Editors' ChoiceParkinson’s Disease

Targeting ER Stress in Parkinson's Disease

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Science Translational Medicine  06 Nov 2013:
Vol. 5, Issue 210, pp. 210ec183
DOI: 10.1126/scitranslmed.3007932

Neurodegenerative diseases are a major health concern for our aging population. It has been challenging to model these diseases and identify effective treatment strategies. Monogenic forms of neurodegenerative diseases have revealed some important targets for study. For example, the A53T mutation in the α-synuclein (α-syn) protein results in a highly penetrant form of Parkinson’s disease (PD) in which patients develop the disease at a young age. α-Syn is involved in vesicular trafficking in cells, and the accumulation of misfolded α-syn leads to the formation of Lewy body inclusions in the brain, neuronal dysfunction, and neuronal death. However, little is known about the early pathogenic mechanisms that underlie α-syn–induced toxicity in neurons.

Over the past several years, Lindquist and colleagues have used genetic screens in yeast to identify several potent modifiers of α-syn toxicity. The authors now report that nitrosative stress, ER (endoplasmic reticulum) stress, and the accumulation of ER-associated degradation substrates are central processes in α-syn–mediated toxicity. Nitrosative stress is a process in which reactive nitric oxide (NO) species alter cellular proteins, lipids, and DNA. A genetic screen in yeast revealed that increased expression of Fzf1, a regulator of nitrosative stress responses, decreased α-syn–induced toxicity and protein nitration. Additionally, the authors demonstrated that increased NO in the context of elevated α-syn resulted in increased ER stress that impaired trafficking of proteins and the accumulation of ER degradation substrates. Having defined early pathogenic processes underlying α-syn–mediated toxicity in yeast, the authors turned to a human induced pluripotent stem cell (iPSC) model of PD that harbors the A53T α-syn mutation. Remarkably, the cellular phenotype identified in yeast involving increased nitrotyrosine and ER stress was also seen in the mutant iPSC–derived neurons and was evident in brain tissue from PD patients with the A53T mutation. Last, the authors demonstrated that a small molecule, an N-arylbenzimidazole called NAB-2 discovered in a chemical genetic screen, rescued the disease phenotypes in yeast and iPSC-derived neurons from PD patients.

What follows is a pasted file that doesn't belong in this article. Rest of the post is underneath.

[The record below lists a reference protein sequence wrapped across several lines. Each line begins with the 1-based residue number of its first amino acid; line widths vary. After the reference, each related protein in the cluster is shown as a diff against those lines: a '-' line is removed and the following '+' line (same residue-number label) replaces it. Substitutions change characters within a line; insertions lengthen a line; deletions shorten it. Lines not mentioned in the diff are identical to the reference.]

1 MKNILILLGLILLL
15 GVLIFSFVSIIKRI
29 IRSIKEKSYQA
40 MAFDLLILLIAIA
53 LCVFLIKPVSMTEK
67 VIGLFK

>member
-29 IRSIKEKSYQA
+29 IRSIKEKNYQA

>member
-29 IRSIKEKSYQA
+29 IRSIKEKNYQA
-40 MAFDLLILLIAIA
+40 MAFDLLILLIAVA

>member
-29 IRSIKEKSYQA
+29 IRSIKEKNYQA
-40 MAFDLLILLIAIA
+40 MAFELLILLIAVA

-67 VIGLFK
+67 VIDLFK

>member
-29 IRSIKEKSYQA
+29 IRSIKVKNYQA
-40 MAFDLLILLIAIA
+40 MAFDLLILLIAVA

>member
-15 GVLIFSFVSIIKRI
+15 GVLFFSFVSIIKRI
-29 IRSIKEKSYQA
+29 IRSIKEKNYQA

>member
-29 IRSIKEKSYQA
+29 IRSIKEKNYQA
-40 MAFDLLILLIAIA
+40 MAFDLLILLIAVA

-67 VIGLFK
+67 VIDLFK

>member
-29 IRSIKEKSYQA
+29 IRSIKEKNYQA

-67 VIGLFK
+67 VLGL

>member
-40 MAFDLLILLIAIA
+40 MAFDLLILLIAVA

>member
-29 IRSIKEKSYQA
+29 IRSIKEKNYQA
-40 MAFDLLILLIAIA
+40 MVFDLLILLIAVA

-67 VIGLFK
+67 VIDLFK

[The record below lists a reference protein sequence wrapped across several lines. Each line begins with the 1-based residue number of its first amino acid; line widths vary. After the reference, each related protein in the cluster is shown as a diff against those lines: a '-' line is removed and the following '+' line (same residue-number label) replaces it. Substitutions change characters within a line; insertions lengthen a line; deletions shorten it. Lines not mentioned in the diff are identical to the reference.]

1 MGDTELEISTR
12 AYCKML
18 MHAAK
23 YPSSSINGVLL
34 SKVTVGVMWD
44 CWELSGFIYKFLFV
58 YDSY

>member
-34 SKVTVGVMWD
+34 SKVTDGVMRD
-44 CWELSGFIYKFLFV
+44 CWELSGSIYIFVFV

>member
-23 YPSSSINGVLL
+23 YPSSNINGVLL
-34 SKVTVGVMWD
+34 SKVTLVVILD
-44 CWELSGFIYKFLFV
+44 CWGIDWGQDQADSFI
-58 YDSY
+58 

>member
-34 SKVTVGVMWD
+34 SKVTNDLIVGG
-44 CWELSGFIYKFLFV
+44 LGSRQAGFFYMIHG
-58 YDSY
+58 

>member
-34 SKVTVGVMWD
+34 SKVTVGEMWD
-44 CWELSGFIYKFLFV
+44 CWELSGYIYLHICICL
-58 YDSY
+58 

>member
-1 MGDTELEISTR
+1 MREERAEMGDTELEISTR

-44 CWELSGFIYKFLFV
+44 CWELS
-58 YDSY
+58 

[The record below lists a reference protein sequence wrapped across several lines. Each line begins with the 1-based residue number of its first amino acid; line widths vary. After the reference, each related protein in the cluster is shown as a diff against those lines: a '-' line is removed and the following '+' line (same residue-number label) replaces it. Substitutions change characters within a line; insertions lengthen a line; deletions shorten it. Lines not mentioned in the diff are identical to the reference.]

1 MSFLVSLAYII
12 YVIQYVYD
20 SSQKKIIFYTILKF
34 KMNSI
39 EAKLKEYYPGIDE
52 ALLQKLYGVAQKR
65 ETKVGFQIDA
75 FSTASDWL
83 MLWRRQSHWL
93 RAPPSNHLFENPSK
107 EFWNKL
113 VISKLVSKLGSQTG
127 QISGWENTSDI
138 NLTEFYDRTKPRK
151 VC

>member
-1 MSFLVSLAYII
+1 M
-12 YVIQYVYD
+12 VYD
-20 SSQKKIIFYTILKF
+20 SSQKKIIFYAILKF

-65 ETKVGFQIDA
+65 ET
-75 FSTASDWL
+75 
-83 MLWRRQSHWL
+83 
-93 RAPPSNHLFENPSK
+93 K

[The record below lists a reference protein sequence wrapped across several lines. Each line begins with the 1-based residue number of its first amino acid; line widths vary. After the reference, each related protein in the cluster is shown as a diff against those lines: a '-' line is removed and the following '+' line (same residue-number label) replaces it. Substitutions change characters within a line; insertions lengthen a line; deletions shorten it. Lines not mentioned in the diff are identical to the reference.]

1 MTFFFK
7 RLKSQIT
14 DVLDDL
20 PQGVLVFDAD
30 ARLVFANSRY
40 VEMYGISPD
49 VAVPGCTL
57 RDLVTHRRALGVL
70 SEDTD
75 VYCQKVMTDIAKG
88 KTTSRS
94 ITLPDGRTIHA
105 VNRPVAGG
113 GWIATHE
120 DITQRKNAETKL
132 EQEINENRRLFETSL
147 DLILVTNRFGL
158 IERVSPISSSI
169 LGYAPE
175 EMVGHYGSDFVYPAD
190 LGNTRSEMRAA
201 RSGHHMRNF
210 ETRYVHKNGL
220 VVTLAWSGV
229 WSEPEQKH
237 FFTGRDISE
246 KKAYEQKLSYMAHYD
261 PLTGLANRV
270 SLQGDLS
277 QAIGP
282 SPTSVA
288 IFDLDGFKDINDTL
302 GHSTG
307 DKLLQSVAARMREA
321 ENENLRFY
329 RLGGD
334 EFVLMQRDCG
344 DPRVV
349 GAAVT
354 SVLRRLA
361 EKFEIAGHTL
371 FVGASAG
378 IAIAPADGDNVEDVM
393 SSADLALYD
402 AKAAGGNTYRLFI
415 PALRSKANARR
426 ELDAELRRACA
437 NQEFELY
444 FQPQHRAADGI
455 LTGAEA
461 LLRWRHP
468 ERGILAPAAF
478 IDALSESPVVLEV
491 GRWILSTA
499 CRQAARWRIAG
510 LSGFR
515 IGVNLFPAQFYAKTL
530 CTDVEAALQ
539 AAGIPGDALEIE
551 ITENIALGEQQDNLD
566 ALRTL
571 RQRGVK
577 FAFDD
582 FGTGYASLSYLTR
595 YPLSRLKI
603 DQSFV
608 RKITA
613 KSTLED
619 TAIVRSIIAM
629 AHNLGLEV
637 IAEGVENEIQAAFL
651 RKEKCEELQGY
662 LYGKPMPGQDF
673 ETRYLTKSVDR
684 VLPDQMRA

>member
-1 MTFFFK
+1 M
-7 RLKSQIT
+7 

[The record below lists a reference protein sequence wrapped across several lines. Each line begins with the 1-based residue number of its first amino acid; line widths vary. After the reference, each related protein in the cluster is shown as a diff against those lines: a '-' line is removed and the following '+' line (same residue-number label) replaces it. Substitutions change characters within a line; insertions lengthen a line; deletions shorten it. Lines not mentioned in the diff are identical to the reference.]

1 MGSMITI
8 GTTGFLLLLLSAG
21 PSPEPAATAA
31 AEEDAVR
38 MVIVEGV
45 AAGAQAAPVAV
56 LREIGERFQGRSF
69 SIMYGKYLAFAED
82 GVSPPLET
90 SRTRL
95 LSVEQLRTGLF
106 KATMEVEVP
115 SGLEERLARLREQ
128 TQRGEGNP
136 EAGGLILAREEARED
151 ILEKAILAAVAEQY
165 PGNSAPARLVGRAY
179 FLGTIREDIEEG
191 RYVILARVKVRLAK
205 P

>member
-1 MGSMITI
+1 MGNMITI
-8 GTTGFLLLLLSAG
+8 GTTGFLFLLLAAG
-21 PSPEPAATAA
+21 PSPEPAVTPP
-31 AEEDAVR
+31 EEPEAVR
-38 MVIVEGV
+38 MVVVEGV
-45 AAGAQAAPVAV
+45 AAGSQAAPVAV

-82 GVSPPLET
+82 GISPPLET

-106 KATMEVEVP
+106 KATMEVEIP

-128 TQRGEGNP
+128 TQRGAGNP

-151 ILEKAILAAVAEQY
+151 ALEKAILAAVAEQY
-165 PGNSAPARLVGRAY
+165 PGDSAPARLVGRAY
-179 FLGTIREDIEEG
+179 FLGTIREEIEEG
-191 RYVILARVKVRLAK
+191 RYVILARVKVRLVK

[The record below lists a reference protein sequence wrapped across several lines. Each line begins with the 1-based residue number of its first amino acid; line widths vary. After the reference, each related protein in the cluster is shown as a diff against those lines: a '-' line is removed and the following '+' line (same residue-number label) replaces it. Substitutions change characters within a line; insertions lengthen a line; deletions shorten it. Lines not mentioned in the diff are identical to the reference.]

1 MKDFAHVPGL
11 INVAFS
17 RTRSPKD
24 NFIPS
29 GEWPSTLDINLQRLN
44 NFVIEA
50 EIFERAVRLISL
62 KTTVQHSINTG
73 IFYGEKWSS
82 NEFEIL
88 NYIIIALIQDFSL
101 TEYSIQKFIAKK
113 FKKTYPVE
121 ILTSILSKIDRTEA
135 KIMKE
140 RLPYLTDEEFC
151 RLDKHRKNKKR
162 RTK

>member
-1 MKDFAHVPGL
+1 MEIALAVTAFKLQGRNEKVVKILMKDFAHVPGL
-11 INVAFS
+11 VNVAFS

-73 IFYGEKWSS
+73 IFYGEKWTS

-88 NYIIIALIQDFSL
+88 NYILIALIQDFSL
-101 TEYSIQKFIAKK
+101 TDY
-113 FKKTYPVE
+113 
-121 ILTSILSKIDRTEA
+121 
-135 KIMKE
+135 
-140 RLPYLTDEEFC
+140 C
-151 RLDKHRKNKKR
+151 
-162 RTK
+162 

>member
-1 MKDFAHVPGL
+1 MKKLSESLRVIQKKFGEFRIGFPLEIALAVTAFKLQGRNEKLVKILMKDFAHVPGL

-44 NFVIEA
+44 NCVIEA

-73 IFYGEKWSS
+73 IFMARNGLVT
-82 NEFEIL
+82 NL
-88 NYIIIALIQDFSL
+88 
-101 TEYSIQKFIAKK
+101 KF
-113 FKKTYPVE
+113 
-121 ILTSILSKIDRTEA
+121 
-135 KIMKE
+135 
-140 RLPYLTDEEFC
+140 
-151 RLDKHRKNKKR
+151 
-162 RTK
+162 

These studies provide a new mechanistic understanding of the cellular processes underlying α–syn-induced neuronal death and provide a target to block these processes in human neurons. Future work will test the safety and efficacy of NAB-2 in animal models of PD.

C. Y. Chung et al., Identification and rescue of α-synuclein toxicity in Parkinson patient–derived neurons. Science, published online 24 October 2013 (PMID: 24158904). [Abstract]

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